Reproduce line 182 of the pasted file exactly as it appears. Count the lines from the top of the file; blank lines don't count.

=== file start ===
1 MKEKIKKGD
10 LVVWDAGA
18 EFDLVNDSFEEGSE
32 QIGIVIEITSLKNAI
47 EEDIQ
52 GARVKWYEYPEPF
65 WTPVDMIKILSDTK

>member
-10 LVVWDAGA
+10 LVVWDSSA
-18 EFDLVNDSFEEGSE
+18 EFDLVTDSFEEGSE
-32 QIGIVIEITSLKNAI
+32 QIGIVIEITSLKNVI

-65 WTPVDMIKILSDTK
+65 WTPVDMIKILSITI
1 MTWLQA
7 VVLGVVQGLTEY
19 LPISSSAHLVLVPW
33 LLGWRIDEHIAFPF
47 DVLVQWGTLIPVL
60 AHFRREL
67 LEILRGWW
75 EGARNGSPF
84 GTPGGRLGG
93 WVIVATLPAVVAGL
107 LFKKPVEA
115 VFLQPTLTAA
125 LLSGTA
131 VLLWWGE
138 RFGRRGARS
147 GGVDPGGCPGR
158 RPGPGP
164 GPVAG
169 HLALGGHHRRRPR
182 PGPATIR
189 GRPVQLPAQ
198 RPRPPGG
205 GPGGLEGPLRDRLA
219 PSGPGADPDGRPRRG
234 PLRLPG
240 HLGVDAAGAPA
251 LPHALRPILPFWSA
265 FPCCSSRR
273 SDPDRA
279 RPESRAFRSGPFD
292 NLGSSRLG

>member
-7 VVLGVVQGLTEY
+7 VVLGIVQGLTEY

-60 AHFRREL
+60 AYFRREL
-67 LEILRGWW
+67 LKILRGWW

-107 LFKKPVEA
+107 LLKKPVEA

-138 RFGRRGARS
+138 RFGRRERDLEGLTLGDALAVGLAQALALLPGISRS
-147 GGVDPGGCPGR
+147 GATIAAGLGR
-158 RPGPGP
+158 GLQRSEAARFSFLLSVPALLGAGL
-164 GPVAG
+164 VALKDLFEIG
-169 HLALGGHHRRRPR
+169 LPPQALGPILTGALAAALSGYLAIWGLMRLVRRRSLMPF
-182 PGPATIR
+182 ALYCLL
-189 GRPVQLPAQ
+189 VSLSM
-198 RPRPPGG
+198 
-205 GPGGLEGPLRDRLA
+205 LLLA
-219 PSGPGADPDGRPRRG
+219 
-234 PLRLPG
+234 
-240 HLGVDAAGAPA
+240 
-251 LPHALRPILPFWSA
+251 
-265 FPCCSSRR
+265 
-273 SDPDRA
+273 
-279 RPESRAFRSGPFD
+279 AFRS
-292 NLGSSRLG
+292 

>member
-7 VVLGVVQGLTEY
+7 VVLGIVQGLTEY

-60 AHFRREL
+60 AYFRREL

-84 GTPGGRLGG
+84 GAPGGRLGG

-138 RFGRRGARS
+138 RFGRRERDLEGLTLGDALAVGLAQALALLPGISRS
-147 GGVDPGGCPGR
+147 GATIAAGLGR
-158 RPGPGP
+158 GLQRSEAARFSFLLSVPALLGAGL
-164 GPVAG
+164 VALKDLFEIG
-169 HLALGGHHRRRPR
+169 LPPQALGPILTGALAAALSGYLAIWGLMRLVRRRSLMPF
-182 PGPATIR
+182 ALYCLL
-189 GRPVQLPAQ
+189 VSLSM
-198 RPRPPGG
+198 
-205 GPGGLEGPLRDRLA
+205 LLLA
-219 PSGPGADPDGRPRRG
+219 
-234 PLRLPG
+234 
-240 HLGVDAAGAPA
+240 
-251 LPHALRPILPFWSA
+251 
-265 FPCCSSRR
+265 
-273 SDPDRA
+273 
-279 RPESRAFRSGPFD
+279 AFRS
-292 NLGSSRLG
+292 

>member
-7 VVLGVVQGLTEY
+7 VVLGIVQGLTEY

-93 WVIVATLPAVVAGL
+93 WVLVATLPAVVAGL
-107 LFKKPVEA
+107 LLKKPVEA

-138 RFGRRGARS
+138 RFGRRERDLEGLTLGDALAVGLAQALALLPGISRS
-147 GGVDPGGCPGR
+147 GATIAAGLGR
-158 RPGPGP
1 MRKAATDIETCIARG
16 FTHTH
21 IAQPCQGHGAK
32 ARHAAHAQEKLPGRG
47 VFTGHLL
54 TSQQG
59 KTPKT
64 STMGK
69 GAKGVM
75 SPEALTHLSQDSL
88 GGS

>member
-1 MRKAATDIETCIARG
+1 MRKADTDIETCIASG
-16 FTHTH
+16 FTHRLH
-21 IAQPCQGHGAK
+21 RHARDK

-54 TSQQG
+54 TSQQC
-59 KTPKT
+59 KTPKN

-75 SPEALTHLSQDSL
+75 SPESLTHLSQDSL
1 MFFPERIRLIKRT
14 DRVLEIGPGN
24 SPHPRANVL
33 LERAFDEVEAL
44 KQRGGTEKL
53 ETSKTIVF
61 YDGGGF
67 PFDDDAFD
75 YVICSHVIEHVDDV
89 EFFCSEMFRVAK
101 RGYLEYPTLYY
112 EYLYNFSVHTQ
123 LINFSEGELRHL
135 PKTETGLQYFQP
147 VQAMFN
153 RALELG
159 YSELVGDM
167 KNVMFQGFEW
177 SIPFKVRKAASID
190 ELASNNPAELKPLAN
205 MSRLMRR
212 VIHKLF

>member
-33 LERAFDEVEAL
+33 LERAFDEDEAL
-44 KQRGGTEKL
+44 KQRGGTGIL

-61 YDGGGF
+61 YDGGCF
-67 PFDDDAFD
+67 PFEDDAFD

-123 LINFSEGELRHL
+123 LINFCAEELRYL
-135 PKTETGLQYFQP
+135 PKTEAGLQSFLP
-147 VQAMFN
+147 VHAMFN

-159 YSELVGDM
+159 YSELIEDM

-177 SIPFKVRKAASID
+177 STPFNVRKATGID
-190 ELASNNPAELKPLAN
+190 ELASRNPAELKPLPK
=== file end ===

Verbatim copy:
147 VQAMFN